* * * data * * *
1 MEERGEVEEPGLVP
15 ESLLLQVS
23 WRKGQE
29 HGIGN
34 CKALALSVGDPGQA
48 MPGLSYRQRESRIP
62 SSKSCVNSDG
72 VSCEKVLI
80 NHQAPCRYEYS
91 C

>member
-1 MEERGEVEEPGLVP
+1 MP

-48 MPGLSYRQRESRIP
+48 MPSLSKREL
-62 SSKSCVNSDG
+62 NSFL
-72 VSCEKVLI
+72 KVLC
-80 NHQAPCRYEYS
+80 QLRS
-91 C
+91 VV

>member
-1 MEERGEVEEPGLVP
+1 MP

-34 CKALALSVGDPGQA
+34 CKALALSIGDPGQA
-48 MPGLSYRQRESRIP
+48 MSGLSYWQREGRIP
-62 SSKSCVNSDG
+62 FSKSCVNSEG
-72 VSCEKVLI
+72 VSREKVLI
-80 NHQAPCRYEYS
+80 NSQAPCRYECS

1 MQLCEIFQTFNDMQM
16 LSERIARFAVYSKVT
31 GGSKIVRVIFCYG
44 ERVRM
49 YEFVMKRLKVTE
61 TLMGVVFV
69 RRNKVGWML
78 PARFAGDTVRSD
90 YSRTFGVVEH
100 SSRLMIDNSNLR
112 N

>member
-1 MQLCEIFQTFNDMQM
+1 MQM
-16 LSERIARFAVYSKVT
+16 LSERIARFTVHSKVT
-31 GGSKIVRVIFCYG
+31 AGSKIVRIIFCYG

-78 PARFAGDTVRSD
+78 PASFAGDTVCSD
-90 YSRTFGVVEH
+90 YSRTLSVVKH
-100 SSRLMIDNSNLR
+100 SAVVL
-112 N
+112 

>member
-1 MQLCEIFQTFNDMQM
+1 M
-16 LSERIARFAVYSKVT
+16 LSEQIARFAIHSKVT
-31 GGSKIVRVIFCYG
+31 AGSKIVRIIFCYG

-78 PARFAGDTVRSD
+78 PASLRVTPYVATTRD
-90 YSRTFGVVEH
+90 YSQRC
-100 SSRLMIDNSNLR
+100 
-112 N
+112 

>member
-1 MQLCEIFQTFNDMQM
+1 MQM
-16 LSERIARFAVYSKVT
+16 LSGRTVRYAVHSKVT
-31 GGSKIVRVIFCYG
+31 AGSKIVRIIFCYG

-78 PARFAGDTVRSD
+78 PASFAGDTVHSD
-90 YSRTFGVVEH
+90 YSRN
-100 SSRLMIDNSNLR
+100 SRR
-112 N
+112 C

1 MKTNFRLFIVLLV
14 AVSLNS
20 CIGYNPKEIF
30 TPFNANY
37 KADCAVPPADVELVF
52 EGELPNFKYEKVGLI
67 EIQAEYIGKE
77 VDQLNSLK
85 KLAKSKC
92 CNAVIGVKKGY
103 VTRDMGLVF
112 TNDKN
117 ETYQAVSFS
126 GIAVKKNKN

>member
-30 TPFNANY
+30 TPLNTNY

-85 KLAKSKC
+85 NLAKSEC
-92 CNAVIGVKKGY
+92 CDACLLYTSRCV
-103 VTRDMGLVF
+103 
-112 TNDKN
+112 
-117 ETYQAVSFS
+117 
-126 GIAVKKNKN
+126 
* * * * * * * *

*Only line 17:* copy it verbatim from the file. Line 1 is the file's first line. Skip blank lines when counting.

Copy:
+62 NSFL